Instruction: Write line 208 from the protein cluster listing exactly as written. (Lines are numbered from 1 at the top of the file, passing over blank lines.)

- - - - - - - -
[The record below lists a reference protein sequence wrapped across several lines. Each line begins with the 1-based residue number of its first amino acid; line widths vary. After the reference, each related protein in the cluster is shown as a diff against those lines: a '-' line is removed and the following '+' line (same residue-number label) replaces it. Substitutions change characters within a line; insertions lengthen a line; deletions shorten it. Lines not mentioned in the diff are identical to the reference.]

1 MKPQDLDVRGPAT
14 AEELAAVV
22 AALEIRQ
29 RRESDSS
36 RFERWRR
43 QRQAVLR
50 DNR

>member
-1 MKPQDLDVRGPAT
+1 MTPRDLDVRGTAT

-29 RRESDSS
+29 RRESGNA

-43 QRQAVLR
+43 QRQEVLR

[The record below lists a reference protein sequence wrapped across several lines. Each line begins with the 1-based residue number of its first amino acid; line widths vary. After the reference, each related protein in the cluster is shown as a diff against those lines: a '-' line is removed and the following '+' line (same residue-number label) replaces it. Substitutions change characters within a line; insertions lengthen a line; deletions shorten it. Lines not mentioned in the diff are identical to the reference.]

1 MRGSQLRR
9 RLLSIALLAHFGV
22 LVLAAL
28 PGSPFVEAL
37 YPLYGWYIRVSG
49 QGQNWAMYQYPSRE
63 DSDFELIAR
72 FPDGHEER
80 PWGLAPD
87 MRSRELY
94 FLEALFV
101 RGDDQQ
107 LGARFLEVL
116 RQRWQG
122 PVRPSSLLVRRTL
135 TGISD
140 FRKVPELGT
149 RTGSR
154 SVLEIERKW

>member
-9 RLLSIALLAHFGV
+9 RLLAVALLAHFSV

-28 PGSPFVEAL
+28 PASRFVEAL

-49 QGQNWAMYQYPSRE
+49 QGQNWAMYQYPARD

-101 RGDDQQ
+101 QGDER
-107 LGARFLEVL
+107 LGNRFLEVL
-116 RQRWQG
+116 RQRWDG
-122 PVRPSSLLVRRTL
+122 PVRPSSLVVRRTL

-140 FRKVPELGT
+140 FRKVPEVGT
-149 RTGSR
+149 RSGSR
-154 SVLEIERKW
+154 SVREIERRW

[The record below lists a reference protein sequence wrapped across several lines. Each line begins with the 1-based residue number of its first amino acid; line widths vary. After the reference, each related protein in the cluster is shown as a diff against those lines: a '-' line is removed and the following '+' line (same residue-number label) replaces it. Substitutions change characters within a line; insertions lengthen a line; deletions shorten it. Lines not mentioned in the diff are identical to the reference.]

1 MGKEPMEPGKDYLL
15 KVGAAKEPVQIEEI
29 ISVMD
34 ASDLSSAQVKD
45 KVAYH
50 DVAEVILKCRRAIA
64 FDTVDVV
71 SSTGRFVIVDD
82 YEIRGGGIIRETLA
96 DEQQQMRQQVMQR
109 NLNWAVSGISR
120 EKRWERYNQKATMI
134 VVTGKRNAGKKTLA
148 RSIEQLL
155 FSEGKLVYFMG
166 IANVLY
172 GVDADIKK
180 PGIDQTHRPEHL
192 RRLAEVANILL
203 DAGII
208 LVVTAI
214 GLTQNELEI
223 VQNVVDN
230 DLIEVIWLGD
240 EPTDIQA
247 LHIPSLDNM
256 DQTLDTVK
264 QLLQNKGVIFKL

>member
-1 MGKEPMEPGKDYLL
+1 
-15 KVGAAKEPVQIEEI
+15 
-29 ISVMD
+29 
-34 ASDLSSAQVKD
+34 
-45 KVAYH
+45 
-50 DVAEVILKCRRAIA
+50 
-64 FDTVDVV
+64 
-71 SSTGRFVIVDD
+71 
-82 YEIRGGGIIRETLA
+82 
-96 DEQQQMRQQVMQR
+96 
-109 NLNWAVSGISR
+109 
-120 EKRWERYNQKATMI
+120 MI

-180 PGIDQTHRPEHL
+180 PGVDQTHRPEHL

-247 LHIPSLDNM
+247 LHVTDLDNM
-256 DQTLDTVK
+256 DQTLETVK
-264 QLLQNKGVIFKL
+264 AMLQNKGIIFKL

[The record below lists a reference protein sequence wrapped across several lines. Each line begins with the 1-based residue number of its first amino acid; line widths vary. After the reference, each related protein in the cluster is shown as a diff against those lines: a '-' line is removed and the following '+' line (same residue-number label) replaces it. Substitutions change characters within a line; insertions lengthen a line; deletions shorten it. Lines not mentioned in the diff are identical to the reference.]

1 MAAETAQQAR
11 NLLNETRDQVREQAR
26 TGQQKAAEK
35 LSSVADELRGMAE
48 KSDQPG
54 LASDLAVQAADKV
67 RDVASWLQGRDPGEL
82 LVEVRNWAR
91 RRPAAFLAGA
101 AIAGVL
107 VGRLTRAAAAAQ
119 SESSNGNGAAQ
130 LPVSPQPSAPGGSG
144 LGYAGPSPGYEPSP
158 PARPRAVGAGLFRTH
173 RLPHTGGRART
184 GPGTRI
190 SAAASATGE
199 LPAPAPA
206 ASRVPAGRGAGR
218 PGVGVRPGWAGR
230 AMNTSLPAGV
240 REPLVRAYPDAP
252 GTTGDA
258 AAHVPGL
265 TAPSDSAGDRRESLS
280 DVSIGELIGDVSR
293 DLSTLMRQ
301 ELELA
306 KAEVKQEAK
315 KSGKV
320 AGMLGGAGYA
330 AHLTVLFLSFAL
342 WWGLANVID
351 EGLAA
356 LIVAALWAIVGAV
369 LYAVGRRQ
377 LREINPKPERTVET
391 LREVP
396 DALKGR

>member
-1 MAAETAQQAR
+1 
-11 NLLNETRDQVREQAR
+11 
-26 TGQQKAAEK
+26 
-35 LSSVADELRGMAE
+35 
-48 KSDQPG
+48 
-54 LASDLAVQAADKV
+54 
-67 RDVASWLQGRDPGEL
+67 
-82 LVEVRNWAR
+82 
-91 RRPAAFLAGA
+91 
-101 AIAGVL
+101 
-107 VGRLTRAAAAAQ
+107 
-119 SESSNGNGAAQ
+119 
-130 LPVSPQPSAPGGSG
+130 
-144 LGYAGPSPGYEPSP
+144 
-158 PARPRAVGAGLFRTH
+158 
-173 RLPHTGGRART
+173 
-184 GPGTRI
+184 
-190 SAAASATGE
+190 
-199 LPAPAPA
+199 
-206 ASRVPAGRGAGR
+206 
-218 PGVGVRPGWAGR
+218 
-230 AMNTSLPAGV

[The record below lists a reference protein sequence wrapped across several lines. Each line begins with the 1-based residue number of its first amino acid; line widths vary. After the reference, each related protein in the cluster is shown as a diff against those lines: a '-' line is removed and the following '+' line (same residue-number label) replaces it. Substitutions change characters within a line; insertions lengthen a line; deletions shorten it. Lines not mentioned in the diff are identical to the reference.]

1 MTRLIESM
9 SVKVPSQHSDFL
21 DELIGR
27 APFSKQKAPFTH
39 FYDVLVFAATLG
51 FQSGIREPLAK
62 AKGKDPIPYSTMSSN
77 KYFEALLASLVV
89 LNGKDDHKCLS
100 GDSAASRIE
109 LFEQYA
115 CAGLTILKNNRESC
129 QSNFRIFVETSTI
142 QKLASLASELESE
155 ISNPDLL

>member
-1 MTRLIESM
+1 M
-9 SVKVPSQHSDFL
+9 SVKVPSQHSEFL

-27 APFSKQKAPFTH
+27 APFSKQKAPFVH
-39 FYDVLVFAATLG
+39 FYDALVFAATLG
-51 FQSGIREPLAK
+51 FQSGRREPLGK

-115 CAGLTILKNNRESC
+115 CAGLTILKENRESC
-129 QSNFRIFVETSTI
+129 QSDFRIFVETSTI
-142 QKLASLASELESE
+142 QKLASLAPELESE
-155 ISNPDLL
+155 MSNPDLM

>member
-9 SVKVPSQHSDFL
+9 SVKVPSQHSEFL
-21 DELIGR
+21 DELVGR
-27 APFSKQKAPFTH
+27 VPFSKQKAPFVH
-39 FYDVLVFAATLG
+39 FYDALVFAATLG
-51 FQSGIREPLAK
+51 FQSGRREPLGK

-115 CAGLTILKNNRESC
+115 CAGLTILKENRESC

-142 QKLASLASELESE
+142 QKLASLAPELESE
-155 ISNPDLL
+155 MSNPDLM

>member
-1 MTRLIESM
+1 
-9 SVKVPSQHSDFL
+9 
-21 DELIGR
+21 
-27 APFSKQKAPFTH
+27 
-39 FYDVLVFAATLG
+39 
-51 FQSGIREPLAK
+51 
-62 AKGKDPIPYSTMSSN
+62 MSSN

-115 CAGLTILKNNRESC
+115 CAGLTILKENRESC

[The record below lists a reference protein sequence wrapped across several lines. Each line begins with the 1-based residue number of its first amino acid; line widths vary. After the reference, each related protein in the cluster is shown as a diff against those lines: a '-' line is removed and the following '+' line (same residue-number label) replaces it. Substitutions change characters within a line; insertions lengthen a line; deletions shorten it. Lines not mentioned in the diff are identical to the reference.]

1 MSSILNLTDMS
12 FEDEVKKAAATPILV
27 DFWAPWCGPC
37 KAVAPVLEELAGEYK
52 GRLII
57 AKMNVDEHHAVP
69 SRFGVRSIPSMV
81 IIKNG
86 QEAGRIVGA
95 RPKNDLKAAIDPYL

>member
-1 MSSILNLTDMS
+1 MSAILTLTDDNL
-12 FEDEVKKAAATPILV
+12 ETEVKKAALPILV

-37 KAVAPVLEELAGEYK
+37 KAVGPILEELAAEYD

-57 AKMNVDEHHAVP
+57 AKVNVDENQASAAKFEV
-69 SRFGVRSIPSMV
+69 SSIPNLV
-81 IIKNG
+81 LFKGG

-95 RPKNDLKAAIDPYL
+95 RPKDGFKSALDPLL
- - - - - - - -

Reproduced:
27 APFSKQKAPFTH